Selected Publications

Tyrosine kinase inhibitors: their on-target toxicities as potential indicators of efficacy

Shah DR, Shah RR, Morganroth J.


Rashmi Shah Consultancy Ltd, Birchdale, Gerrards Cross, Buckinghamshire SL9 7JA, UK.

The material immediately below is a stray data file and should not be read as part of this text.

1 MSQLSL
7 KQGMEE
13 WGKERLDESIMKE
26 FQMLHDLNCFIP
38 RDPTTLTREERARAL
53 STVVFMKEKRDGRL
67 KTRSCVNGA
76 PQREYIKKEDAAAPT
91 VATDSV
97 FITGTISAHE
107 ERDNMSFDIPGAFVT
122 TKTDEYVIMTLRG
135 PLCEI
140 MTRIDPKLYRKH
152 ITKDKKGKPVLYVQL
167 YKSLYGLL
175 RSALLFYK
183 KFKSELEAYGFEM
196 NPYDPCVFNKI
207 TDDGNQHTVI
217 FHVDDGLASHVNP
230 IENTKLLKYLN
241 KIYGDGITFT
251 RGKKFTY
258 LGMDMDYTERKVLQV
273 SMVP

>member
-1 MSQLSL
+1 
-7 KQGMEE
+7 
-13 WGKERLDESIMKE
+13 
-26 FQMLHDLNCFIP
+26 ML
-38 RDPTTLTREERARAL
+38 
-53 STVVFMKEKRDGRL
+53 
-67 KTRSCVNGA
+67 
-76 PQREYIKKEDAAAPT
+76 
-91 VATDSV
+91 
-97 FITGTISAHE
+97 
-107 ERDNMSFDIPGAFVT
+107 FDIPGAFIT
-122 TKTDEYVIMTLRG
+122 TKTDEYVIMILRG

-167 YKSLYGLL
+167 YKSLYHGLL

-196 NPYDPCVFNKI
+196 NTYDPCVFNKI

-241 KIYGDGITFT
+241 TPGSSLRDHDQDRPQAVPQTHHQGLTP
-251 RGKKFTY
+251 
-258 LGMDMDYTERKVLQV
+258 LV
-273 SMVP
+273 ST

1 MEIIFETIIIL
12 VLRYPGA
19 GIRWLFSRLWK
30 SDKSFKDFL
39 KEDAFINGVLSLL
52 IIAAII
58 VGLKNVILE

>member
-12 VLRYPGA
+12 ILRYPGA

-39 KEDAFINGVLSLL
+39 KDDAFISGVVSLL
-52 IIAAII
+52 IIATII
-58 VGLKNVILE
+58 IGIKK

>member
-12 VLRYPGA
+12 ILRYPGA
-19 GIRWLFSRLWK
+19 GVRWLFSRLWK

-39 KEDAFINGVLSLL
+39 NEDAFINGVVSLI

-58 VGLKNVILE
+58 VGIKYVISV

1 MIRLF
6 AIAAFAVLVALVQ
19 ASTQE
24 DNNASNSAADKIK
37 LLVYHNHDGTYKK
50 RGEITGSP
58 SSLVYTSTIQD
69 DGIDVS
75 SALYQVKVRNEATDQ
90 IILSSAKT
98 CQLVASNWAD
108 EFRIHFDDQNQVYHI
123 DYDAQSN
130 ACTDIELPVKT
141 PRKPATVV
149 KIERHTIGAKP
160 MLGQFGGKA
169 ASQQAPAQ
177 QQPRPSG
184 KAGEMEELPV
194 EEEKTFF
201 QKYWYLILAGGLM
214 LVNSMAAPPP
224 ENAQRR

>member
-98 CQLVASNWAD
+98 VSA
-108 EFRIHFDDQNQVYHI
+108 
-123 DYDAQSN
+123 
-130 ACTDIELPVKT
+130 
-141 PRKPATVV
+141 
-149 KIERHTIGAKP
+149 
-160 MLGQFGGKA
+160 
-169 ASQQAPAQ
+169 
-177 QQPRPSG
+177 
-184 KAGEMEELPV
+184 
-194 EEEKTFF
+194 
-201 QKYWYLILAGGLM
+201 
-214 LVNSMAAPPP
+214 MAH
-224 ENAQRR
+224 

Tyrosine kinase inhibitors (TKIs) have revolutionized the treatment of certain forms of cancers, raising hopes for many patients with otherwise unresponsive tumours. While these agents are generally well tolerated, clinical experience with them has highlighted their unexpected association with serious toxic effects on various organs such as the heart, lungs, liver, kidneys, thyroid, skin, blood coagulation, gastrointestinal tract and nervous system. Many of these toxic effects result from downstream inhibition of vascular endothelial growth factor or epidermal growth factor signalling in cells of normal organs. Many of these undesirable effects such as hypertension, hypothyroidism, skin reactions and possibly proteinuria are on-target effects. Since tyrosine kinases are widely distributed with specific functional roles in different organs, this association is not too surprising. Various studies suggest that the development of these on-target effects indicates clinically desirable and effective inhibition of the corresponding ligand-mediated receptor linked with oncogenesis. This is reflected as improved efficacy in the subgroup of patients who develop these on-target adverse effects compared with those who do not. Inevitably, issues arise with respect to the regulatory assessment of efficacy and risk/benefit of the TKIs as well as the clinical approach to managing patients who develop these effects. Routine subgroup analysis of efficacy data from clinical trials (patients with and without on-target toxicity) may enable more effective clinical use of TKIs since (i) discontinuing or reducing the dose of the TKI has a negative impact if the tumour is TKI-responsive; and (ii) it is usually possible to manage these undesirable on-target effects with conventional clinical approaches. Prospective studies are needed to investigate this proposition further.